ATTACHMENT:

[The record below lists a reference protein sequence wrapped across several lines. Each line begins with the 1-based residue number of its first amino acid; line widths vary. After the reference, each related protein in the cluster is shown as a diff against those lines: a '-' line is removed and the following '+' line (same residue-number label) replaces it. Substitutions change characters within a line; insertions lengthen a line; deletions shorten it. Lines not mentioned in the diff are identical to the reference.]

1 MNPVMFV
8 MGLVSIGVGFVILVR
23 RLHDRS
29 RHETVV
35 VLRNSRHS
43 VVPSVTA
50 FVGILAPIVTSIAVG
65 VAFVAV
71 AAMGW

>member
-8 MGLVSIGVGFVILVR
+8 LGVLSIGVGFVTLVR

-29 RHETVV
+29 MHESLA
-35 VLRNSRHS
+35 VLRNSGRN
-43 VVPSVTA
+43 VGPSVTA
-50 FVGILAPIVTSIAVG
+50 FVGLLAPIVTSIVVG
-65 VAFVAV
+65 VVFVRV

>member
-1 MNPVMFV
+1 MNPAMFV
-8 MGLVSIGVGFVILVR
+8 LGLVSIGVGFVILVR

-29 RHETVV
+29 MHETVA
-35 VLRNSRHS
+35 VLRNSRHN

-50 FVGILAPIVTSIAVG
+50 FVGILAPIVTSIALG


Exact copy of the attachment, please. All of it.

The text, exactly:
[The record below lists a reference protein sequence wrapped across several lines. Each line begins with the 1-based residue number of its first amino acid; line widths vary. After the reference, each related protein in the cluster is shown as a diff against those lines: a '-' line is removed and the following '+' line (same residue-number label) replaces it. Substitutions change characters within a line; insertions lengthen a line; deletions shorten it. Lines not mentioned in the diff are identical to the reference.]

1 MNPVMFV
8 MGLVSIGVGFVILVR
23 RLHDRS
29 RHETVV
35 VLRNSRHS
43 VVPSVTA
50 FVGILAPIVTSIAVG
65 VAFVAV
71 AAMGW

>member
-8 MGLVSIGVGFVILVR
+8 LGVLSIGVGFVTLVR

-29 RHETVV
+29 MHESLA
-35 VLRNSRHS
+35 VLRNSGRN
-43 VVPSVTA
+43 VGPSVTA
-50 FVGILAPIVTSIAVG
+50 FVGLLAPIVTSIVVG
-65 VAFVAV
+65 VVFVRV

>member
-1 MNPVMFV
+1 MNPAMFV
-8 MGLVSIGVGFVILVR
+8 LGLVSIGVGFVILVR

-29 RHETVV
+29 MHETVA
-35 VLRNSRHS
+35 VLRNSRHN

-50 FVGILAPIVTSIAVG
+50 FVGILAPIVTSIALG